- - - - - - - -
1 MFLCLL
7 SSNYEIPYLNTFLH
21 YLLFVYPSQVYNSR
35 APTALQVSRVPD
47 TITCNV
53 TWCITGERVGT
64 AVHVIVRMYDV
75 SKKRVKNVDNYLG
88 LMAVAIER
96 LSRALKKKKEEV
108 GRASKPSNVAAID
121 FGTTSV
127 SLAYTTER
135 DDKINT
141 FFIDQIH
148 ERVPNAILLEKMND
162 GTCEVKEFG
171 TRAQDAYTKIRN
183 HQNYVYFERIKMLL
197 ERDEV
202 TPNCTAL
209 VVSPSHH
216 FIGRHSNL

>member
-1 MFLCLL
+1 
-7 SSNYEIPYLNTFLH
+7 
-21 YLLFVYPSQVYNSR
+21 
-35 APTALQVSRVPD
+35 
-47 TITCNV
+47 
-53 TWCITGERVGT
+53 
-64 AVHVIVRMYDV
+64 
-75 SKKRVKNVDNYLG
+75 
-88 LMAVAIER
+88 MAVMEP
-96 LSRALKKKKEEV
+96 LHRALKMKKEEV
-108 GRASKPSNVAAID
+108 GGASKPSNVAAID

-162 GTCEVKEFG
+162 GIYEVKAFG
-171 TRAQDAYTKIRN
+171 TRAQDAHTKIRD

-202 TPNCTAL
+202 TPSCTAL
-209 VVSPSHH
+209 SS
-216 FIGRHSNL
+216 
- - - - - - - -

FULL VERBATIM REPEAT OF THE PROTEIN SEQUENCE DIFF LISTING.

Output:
1 MFLCLL
7 SSNYEIPYLNTFLH
21 YLLFVYPSQVYNSR
35 APTALQVSRVPD
47 TITCNV
53 TWCITGERVGT
64 AVHVIVRMYDV
75 SKKRVKNVDNYLG
88 LMAVAIER
96 LSRALKKKKEEV
108 GRASKPSNVAAID
121 FGTTSV
127 SLAYTTER
135 DDKINT
141 FFIDQIH
148 ERVPNAILLEKMND
162 GTCEVKEFG
171 TRAQDAYTKIRN
183 HQNYVYFERIKMLL
197 ERDEV
202 TPNCTAL
209 VVSPSHH
216 FIGRHSNL

>member
-1 MFLCLL
+1 
-7 SSNYEIPYLNTFLH
+7 
-21 YLLFVYPSQVYNSR
+21 
-35 APTALQVSRVPD
+35 
-47 TITCNV
+47 
-53 TWCITGERVGT
+53 
-64 AVHVIVRMYDV
+64 
-75 SKKRVKNVDNYLG
+75 
-88 LMAVAIER
+88 MAVMEP
-96 LSRALKKKKEEV
+96 LHRALKMKKEEV
-108 GRASKPSNVAAID
+108 GGASKPSNVAAID

-162 GTCEVKEFG
+162 GIYEVKAFG
-171 TRAQDAYTKIRN
+171 TRAQDAHTKIRD

-202 TPNCTAL
+202 TPSCTAL
-209 VVSPSHH
+209 SS
-216 FIGRHSNL
+216 